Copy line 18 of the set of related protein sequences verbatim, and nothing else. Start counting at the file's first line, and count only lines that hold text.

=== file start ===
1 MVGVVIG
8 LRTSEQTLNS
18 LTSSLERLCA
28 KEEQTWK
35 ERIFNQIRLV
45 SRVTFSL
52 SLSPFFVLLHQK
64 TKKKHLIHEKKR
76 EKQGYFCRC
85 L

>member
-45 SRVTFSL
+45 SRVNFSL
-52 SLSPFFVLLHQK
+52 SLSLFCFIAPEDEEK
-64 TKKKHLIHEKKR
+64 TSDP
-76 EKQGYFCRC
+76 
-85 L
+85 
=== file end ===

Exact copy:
-76 EKQGYFCRC